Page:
Before long, it was 4.45am (our usual wake up time) and we still had no luck, we moved our other three in even closer and shortened their lines to keep them near. I had every hope that by daylight he’d just come plodding along the river back to his homies but this wasn’t to be. The reality didn’t sink in and I don’t think it has even yet as we both hold hope even though we are being given very little help or assistance.

We made it back into town on foot, with a horse down both of us are reduced to walking as one riding horse has to carry both of our saddles on his back. The heat of the day here at the moment is high and leading the horses while on foot is not easy at all, both of us sweating buckets and zigzagging the whole way to check if every distant horse was Choco.

Where we’re at now –

We’ve been at the police station camped in their garden since yesterday when we arrived. They aren’t exactly helpful, in fact via a translator last night we were able to gather than investigation would mean hard work for them and so they weren’t best pleased. Everything here is hard work with every Mongol against us doing everything that they can to see us fail, it’s really hard to sit here and write bad things about these people but it’s even harder to find any good in them. The country is just so beautiful and when we are left alone to get on with our day we have a great time, it’s the people that are damaging this experience for us, especially since this is our THIRD robbery in ten weeks!! People literally go out of their way to explain to me that our horses will not make the distance, they persist beyond rudeness to make sure that I fully understand that (particularly Choco) will not make it. My knowledge of the language is actually quite good and I can usually make it through a full conversation understanding most of it but sometimes I find it better to  simply say that I don’t speak Mongolian, especially if I’m not in the mood for their negativity.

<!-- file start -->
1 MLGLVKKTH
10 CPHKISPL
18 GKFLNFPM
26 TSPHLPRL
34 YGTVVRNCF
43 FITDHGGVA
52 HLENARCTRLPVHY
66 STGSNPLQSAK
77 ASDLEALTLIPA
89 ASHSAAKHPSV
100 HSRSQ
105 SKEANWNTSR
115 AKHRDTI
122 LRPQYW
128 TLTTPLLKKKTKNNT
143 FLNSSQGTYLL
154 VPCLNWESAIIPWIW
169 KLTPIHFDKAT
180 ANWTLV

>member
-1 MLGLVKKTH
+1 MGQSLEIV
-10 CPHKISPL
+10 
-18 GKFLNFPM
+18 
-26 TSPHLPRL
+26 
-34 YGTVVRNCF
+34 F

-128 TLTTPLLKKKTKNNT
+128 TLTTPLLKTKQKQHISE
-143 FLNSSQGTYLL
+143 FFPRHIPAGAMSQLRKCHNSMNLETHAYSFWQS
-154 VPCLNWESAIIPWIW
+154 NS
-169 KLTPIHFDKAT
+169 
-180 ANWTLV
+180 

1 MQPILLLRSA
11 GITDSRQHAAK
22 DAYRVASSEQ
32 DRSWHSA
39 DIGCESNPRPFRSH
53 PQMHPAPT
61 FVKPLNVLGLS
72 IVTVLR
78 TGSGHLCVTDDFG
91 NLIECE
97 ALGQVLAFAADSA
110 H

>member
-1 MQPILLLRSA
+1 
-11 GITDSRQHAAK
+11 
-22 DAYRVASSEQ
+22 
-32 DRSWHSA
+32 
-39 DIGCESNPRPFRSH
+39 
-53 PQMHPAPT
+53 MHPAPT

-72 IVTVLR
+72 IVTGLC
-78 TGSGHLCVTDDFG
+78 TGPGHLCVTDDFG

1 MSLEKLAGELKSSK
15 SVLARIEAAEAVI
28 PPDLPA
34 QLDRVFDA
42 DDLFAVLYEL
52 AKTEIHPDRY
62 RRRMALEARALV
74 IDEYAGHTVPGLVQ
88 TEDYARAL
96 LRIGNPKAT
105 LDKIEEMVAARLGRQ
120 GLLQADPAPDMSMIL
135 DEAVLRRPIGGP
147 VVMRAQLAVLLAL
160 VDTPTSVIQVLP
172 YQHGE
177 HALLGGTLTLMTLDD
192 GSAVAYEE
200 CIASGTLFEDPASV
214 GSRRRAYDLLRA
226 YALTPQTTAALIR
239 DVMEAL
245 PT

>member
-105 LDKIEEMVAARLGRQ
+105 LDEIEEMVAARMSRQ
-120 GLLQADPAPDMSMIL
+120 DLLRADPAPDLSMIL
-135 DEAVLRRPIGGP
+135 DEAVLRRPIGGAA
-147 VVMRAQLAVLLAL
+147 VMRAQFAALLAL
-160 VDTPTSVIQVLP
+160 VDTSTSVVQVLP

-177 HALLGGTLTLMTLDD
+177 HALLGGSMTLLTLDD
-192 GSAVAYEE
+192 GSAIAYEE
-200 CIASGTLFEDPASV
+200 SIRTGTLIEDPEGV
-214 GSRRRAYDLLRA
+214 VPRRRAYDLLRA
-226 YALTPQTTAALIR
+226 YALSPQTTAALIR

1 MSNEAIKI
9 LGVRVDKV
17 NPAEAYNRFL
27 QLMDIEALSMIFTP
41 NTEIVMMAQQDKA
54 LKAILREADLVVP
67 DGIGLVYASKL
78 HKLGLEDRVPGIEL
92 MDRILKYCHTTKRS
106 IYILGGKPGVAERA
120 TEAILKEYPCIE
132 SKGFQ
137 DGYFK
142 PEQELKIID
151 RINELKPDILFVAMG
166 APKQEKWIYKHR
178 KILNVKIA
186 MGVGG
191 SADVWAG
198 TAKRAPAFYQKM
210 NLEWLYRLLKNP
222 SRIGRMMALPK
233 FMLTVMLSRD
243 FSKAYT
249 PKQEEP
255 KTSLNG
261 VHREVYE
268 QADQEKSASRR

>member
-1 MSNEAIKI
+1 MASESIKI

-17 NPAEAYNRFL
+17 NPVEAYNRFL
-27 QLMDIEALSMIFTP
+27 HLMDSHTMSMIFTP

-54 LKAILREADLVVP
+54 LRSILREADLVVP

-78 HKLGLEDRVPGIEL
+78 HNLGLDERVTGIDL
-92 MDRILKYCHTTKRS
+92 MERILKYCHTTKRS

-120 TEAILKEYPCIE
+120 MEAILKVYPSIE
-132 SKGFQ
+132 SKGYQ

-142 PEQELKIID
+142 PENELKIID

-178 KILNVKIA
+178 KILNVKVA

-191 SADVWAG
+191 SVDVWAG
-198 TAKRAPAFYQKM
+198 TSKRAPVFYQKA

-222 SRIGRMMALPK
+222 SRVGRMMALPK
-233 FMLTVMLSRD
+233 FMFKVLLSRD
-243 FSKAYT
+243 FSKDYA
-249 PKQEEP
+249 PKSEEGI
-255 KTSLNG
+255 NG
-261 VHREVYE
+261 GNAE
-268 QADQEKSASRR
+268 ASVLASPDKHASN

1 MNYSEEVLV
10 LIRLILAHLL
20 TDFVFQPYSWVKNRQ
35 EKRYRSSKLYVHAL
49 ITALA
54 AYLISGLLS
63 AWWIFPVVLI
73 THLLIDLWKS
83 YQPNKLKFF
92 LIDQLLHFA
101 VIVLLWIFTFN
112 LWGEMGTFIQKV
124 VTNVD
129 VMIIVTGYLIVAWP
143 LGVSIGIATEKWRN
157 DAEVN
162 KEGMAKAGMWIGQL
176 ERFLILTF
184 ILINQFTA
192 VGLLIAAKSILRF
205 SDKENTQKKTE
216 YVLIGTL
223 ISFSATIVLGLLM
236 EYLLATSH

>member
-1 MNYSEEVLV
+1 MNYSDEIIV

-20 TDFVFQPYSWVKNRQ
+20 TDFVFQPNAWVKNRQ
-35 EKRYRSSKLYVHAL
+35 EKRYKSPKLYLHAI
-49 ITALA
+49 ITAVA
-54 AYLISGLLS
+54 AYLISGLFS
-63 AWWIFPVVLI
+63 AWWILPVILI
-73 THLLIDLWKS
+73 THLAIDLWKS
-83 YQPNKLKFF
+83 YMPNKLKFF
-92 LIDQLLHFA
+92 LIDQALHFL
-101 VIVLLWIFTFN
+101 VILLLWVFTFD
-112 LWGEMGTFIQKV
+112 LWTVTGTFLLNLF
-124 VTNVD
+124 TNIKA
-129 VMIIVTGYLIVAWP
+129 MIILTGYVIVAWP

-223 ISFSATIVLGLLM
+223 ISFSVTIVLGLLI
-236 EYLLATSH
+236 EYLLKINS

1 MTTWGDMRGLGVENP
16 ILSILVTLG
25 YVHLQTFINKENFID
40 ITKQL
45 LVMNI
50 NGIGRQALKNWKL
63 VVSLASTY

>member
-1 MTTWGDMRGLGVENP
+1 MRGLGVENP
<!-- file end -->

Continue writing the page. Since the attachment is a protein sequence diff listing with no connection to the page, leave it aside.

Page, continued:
Tomorrow is another day and although it will be tough to pick ourselves up, dust off and continue on – we must.